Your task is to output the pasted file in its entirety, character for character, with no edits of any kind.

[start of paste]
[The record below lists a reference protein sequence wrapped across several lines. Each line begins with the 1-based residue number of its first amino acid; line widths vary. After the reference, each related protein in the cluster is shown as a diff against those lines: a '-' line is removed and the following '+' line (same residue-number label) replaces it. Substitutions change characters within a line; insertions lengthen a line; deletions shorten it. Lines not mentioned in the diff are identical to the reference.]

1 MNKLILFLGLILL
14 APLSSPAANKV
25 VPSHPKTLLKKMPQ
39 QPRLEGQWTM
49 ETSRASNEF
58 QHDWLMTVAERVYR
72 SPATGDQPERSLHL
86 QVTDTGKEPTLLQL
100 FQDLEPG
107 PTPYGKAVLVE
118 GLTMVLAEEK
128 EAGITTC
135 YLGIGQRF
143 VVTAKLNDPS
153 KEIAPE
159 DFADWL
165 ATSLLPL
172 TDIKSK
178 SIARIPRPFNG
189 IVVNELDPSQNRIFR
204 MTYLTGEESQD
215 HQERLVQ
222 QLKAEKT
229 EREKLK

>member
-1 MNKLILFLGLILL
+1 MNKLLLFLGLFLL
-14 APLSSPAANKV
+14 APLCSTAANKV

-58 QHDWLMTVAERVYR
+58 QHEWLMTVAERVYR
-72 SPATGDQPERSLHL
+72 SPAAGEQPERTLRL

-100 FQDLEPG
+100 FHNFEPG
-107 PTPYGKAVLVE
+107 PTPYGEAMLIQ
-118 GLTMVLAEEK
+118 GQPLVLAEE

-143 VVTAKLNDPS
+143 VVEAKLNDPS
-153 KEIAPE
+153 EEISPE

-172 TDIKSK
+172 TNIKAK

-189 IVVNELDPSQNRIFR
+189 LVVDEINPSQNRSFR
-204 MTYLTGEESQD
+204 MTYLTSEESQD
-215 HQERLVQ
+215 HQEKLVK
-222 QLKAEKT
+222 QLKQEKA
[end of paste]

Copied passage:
[The record below lists a reference protein sequence wrapped across several lines. Each line begins with the 1-based residue number of its first amino acid; line widths vary. After the reference, each related protein in the cluster is shown as a diff against those lines: a '-' line is removed and the following '+' line (same residue-number label) replaces it. Substitutions change characters within a line; insertions lengthen a line; deletions shorten it. Lines not mentioned in the diff are identical to the reference.]

1 MNKLILFLGLILL
14 APLSSPAANKV
25 VPSHPKTLLKKMPQ
39 QPRLEGQWTM
49 ETSRASNEF
58 QHDWLMTVAERVYR
72 SPATGDQPERSLHL
86 QVTDTGKEPTLLQL
100 FQDLEPG
107 PTPYGKAVLVE
118 GLTMVLAEEK
128 EAGITTC
135 YLGIGQRF
143 VVTAKLNDPS
153 KEIAPE
159 DFADWL
165 ATSLLPL
172 TDIKSK
178 SIARIPRPFNG
189 IVVNELDPSQNRIFR
204 MTYLTGEESQD
215 HQERLVQ
222 QLKAEKT
229 EREKLK

>member
-1 MNKLILFLGLILL
+1 MNKLLLFLGLFLL
-14 APLSSPAANKV
+14 APLCSTAANKV

-58 QHDWLMTVAERVYR
+58 QHEWLMTVAERVYR
-72 SPATGDQPERSLHL
+72 SPAAGEQPERTLRL

-100 FQDLEPG
+100 FHNFEPG
-107 PTPYGKAVLVE
+107 PTPYGEAMLIQ
-118 GLTMVLAEEK
+118 GQPLVLAEE

-143 VVTAKLNDPS
+143 VVEAKLNDPS
-153 KEIAPE
+153 EEISPE

-172 TDIKSK
+172 TNIKAK

-189 IVVNELDPSQNRIFR
+189 LVVDEINPSQNRSFR
-204 MTYLTGEESQD
+204 MTYLTSEESQD
-215 HQERLVQ
+215 HQEKLVK
-222 QLKAEKT
+222 QLKQEKA